David Cronenberg's 1986 horror thriller "The Fly" is a modern classic, anchored by Jeff Goldblum's intense performance and Cronenberg's sure hand.
Alas, 1989's sequel THE FLY II is a gross but weak pretender, mired in a silly, rambling story that stumbles until its final half hour.
Eric Stoltz (Mask) stars as Martin Brundle, the son of Goldblum and Geena Davis in the original. Davis wisely declined to return as Veronica after reading the script.
Early scenes feature Harley Cross as a very young Martin, who appears to be a very precocious 10 at about 2 years old. This part of the film plays like a family friendly 80's comic thriller, with Cross crawling around in air ducts with a giant self-made helmet.
It's a pretty jarring tone shift when 5 year old Martin (now played by Stoltz) discovers gruesome animal medical experiments in the lab where he's been raised.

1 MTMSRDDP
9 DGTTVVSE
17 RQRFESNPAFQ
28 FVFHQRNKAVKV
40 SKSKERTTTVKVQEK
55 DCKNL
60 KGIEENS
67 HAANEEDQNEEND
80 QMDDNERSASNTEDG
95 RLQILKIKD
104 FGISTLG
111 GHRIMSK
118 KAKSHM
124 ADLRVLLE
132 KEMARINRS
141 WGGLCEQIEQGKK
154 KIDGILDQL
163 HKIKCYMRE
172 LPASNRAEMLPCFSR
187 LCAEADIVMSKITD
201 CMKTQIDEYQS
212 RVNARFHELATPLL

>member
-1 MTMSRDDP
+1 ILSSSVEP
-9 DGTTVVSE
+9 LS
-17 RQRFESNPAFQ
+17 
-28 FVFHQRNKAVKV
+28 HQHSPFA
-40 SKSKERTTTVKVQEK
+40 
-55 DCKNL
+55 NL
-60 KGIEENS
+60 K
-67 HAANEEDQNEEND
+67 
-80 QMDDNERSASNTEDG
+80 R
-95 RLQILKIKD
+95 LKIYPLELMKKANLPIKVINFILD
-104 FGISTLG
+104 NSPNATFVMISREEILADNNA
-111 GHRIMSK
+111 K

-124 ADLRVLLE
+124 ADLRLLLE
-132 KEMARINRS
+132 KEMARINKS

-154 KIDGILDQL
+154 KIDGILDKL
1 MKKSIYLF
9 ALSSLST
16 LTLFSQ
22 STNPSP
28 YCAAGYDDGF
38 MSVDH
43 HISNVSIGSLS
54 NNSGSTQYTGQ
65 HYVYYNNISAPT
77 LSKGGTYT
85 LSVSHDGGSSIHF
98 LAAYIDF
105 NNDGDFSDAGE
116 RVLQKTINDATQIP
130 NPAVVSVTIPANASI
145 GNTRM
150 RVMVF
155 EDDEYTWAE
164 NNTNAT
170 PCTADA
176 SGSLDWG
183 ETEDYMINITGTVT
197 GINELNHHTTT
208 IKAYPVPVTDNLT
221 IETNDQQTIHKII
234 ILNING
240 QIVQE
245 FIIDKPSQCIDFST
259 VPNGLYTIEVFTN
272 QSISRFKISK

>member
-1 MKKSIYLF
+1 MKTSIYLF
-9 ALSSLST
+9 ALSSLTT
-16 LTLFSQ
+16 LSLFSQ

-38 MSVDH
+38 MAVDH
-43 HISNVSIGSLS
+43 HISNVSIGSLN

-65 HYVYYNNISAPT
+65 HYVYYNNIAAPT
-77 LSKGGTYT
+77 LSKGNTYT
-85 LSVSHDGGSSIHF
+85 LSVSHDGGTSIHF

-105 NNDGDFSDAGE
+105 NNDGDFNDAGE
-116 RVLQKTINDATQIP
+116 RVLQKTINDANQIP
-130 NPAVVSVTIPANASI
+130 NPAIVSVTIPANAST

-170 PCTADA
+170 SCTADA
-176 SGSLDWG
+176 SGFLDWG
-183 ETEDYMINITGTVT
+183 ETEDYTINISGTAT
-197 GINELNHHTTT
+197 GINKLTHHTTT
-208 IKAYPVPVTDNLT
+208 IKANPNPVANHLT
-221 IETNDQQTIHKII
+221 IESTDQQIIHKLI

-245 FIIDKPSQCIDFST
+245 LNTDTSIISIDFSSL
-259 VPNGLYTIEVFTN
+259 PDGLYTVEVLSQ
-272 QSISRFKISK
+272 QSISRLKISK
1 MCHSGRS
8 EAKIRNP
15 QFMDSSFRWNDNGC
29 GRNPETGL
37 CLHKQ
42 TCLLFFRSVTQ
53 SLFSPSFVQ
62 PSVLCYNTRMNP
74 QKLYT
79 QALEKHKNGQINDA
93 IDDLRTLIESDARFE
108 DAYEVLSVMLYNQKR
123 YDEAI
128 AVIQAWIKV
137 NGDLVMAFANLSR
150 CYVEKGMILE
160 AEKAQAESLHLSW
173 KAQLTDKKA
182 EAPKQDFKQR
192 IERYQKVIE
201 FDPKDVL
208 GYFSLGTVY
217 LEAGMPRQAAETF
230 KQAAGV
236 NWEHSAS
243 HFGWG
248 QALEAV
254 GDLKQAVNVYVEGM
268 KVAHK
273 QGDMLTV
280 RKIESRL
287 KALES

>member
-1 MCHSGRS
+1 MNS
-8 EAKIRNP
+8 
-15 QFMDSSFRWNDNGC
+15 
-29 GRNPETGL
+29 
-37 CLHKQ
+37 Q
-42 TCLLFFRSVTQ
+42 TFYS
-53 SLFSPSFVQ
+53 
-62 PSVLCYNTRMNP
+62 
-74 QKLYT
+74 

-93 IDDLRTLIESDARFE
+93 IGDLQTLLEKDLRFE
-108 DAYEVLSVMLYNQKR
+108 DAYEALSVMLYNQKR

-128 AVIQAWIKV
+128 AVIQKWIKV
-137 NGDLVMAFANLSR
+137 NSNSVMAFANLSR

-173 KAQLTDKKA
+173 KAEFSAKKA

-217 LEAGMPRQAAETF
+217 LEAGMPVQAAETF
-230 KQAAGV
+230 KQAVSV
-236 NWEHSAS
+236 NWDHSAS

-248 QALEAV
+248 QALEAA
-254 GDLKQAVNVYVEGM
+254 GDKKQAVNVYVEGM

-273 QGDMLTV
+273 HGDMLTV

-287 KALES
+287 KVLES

The great Lee Richardson (Network, Prizzi's Honor) is wasted as the owner of the science conglomerate exploring the teleportation pods left by Goldblum's senior Brundle.
Daphne Zuniga (Spaceballs) emerges mostly unscathed. She's pretty good, especially playing off of Stoltz, who comes off like a blank wall, even under every evolving makeup. Stoltz famously got fired from "Back to the Future" after a few days filming and replaced by Michael J. Fox. I found myself wishing Fox would have taken this role over too, it's begging for a little "Teen Wolf".
It's surprising how bad the writing is, with folks like Mick Garris (Hocus Pocus) and Frank Darabont (The Shawshank Redemption, The Green Mile) having crafted the screenplay. They do have some mildly interesting ideas for the final 25 minutes or so, but they get lost in very clumsy physical effects from Chris Walas, who did much better work for "Gremlins".
This was understandably Walas's only major film in the director's chair.
Barely grossing more than half of the original at the box office, this unnecessary sequel never generated any buzz and bumbles its way along to a D.
Talk about diminishing returns.....